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8.6 Environment Variables


Provides a default value for the internationalisation variables that are unset or null.


If set to a non-empty string value, override the values of all the other internationalisation variables.


The POSIX standard specifies that this variable affects the pattern matching to be used for the ‘\-name’ option. GNU find uses the GNU version of the fnmatch library function.

This variable also affects the interpretation of the response to -ok; while the LC_MESSAGES variable selects the actual pattern used to interpret the response to -ok, the interpretation of any bracket expressions in the pattern will be affected by the LC_COLLATE variable.


This variable affects the treatment of character classes used in regular expression and with the ‘-name’ test, if the fnmatch function supports this.

This variable also affects the interpretation of any character classes in the regular expressions used to interpret the response to the prompt issued by -ok. The LC_CTYPE environment variable will also affect which characters are considered to be unprintable when filenames are printed (see Unusual Characters in File Names).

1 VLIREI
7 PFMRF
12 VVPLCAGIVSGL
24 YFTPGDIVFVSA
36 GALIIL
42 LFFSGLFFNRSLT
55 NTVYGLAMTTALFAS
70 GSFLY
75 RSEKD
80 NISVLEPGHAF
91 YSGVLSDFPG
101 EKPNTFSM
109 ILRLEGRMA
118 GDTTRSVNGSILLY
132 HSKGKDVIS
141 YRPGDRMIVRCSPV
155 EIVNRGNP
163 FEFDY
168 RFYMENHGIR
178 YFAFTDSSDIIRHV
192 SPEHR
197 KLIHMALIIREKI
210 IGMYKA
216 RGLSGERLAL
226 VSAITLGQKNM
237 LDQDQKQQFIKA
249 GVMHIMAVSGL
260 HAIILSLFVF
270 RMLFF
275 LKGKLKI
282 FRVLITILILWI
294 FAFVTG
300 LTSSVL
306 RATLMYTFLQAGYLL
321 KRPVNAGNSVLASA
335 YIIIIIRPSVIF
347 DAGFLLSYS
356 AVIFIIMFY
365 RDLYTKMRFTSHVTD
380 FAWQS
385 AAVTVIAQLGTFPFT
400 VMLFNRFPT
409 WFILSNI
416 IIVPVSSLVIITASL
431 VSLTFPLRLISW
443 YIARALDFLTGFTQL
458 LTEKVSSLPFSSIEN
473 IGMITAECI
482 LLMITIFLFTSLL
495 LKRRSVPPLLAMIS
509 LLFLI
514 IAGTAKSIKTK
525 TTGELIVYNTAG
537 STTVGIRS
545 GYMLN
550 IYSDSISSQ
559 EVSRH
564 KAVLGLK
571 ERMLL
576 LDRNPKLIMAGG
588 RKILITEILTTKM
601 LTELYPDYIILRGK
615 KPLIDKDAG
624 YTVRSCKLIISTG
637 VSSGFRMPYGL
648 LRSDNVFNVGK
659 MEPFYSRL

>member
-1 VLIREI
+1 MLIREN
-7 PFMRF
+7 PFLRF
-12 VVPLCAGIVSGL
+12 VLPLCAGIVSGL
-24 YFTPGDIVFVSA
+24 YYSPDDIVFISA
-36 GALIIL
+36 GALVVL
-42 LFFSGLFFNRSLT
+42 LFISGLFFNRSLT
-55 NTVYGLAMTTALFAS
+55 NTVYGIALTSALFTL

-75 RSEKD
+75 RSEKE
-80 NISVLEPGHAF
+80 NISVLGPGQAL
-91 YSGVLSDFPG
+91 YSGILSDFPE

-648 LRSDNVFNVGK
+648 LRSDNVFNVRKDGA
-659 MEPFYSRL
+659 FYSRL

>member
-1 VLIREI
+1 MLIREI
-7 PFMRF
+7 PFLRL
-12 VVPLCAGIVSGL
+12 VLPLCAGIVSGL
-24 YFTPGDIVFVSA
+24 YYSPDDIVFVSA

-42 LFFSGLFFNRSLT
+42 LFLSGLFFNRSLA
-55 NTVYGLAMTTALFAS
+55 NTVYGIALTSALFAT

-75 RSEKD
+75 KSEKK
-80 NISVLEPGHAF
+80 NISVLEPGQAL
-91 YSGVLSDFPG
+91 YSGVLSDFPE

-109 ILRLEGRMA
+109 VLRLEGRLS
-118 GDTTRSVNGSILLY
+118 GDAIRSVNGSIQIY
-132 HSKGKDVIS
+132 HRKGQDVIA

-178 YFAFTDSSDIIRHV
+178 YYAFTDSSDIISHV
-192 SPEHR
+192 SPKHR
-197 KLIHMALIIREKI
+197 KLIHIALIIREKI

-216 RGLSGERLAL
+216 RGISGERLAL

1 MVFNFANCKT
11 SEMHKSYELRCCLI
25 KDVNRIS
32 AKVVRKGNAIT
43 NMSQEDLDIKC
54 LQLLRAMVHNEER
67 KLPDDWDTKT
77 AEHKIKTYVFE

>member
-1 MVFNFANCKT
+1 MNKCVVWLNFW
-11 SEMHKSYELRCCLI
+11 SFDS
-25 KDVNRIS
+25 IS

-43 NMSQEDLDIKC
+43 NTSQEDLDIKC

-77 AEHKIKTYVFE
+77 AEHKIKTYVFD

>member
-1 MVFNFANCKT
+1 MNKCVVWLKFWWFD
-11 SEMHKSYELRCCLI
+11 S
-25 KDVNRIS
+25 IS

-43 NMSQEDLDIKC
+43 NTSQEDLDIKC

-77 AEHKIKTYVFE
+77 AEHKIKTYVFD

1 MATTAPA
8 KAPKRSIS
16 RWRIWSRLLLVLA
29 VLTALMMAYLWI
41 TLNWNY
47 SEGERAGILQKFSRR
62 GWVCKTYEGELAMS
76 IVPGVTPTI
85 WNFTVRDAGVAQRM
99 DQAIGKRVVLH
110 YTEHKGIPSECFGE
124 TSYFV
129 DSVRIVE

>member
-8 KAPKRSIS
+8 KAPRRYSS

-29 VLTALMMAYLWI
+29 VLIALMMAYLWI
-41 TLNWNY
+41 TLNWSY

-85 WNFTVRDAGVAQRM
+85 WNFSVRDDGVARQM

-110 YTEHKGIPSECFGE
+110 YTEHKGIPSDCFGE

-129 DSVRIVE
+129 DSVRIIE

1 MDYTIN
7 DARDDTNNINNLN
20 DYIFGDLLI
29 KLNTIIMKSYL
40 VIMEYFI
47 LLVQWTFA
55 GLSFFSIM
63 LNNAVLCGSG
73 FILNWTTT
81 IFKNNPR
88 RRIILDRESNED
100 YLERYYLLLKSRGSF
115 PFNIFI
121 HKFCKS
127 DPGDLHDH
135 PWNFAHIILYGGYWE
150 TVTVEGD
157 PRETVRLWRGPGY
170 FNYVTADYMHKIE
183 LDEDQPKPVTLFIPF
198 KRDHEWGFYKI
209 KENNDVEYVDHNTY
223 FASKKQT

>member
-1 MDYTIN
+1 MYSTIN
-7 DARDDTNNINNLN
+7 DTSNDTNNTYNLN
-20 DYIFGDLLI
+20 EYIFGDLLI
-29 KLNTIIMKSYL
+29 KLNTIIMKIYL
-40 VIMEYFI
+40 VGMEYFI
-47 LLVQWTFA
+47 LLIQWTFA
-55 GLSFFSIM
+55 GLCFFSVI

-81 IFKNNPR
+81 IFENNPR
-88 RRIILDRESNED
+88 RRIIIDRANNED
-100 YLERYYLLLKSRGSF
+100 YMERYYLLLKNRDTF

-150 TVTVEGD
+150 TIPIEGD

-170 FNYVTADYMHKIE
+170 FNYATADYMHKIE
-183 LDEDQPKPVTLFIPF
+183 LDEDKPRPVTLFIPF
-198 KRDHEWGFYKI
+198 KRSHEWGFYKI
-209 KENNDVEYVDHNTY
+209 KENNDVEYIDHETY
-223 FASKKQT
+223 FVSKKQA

Determines the locale to be used for internationalised messages, including the interpretation of the response to the prompt made by the -ok action.


Determines the location of the internationalisation message catalogues.


Affects the directories which are searched to find the executables invoked by ‘-exec’, ‘-execdir’ ‘-ok’ and ‘-okdir’. If the PATH environment variable includes the current directory (by explicitly including ‘.’ or by having an empty element), and the find command line includes ‘-execdir’ or ‘-okdir’, find will refuse to run. See Security Considerations, for a more detailed discussion of security matters.


Determines the block size used by ‘-ls’ and ‘-fls’. If POSIXLY_CORRECT is set, blocks are units of 512 bytes. Otherwise they are units of 1024 bytes.

Setting this variable also turns off warning messages (that is, implies ‘-nowarn’) by default, because POSIX requires that apart from the output for ‘-ok’, all messages printed on stderr are diagnostics and must result in a non-zero exit status.

When POSIXLY_CORRECT is set, the response to the prompt made by the -ok action is interpreted according to the system’s message catalogue, as opposed to according to find’s own message translations.


Affects the time zone used for some of the time-related format directives of ‘-printf’ and ‘-fprintf’.

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